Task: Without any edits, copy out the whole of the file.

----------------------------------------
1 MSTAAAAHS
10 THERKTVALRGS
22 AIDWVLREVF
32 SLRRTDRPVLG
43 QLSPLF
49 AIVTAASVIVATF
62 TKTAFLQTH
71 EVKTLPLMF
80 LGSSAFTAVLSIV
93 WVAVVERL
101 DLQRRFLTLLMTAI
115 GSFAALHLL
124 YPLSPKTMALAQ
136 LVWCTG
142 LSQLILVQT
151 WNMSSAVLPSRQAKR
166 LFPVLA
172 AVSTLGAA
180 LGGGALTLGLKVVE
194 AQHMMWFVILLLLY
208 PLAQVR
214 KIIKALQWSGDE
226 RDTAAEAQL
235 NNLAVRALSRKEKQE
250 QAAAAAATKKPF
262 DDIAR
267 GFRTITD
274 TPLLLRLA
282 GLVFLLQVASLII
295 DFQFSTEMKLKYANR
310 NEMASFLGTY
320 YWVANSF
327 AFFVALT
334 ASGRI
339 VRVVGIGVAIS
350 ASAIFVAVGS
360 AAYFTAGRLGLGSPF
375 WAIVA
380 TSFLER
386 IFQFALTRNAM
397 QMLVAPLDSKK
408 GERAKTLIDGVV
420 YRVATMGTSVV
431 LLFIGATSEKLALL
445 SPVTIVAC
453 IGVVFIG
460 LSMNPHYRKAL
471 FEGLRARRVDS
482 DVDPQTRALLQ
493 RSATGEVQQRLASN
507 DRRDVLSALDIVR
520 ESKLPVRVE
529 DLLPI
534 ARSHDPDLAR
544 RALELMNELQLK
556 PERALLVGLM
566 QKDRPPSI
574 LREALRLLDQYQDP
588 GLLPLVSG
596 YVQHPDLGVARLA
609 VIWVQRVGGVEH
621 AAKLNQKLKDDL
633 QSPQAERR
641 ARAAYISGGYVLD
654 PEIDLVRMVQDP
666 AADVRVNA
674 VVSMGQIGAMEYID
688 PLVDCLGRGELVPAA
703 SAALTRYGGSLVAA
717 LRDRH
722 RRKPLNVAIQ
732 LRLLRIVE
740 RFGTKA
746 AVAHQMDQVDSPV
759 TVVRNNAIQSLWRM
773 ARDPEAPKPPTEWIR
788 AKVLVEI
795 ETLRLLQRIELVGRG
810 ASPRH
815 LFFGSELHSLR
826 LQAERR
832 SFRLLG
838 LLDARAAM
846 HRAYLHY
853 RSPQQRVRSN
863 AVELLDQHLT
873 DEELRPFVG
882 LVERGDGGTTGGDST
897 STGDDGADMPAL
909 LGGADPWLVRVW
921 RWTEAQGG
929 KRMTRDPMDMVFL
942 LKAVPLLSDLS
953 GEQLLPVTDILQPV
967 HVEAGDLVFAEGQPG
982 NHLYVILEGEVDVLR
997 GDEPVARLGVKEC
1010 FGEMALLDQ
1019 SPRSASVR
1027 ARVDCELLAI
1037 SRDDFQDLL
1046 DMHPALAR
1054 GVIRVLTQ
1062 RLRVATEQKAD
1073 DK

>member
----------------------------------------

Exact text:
1 MSTAAAAHS
10 THERKTVALRGS
22 AIDWVLREVF
32 SLRRTDRPVLG
43 QLSPLF
49 AIVTAASVIVATF
62 TKTAFLQTH
71 EVKTLPLMF
80 LGSSAFTAVLSIV
93 WVAVVERL
101 DLQRRFLTLLMTAI
115 GSFAALHLL
124 YPLSPKTMALAQ
136 LVWCTG
142 LSQLILVQT
151 WNMSSAVLPSRQAKR
166 LFPVLA
172 AVSTLGAA
180 LGGGALTLGLKVVE
194 AQHMMWFVILLLLY
208 PLAQVR
214 KIIKALQWSGDE
226 RDTAAEAQL
235 NNLAVRALSRKEKQE
250 QAAAAAATKKPF
262 DDIAR
267 GFRTITD
274 TPLLLRLA
282 GLVFLLQVASLII
295 DFQFSTEMKLKYANR
310 NEMASFLGTY
320 YWVANSF
327 AFFVALT
334 ASGRI
339 VRVVGIGVAIS
350 ASAIFVAVGS
360 AAYFTAGRLGLGSPF
375 WAIVA
380 TSFLER
386 IFQFALTRNAM
397 QMLVAPLDSKK
408 GERAKTLIDGVV
420 YRVATMGTSVV
431 LLFIGATSEKLALL
445 SPVTIVAC
453 IGVVFIG
460 LSMNPHYRKAL
471 FEGLRARRVDS
482 DVDPQTRALLQ
493 RSATGEVQQRLASN
507 DRRDVLSALDIVR
520 ESKLPVRVE
529 DLLPI
534 ARSHDPDLAR
544 RALELMNELQLK
556 PERALLVGLM
566 QKDRPPSI
574 LREALRLLDQYQDP
588 GLLPLVSG
596 YVQHPDLGVARLA
609 VIWVQRVGGVEH
621 AAKLNQKLKDDL
633 QSPQAERR
641 ARAAYISGGYVLD
654 PEIDLVRMVQDP
666 AADVRVNA
674 VVSMGQIGAMEYID
688 PLVDCLGRGELVPAA
703 SAALTRYGGSLVAA
717 LRDRH
722 RRKPLNVAIQ
732 LRLLRIVE
740 RFGTKA
746 AVAHQMDQVDSPV
759 TVVRNNAIQSLWRM
773 ARDPEAPKPPTEWIR
788 AKVLVEI
795 ETLRLLQRIELVGRG
810 ASPRH
815 LFFGSELHSLR
826 LQAERR
832 SFRLLG
838 LLDARAAM
846 HRAYLHY
853 RSPQQRVRSN
863 AVELLDQHLT
873 DEELRPFVG
882 LVERGDGGTTGGDST
897 STGDDGADMPAL
909 LGGADPWLVRVW
921 RWTEAQGG
929 KRMTRDPMDMVFL
942 LKAVPLLSDLS
953 GEQLLPVTDILQPV
967 HVEAGDLVFAEGQPG
982 NHLYVILEGEVDVLR
997 GDEPVARLGVKEC
1010 FGEMALLDQ
1019 SPRSASVR
1027 ARVDCELLAI
1037 SRDDFQDLL
1046 DMHPALAR
1054 GVIRVLTQ
1062 RLRVATEQKAD
1073 DK

>member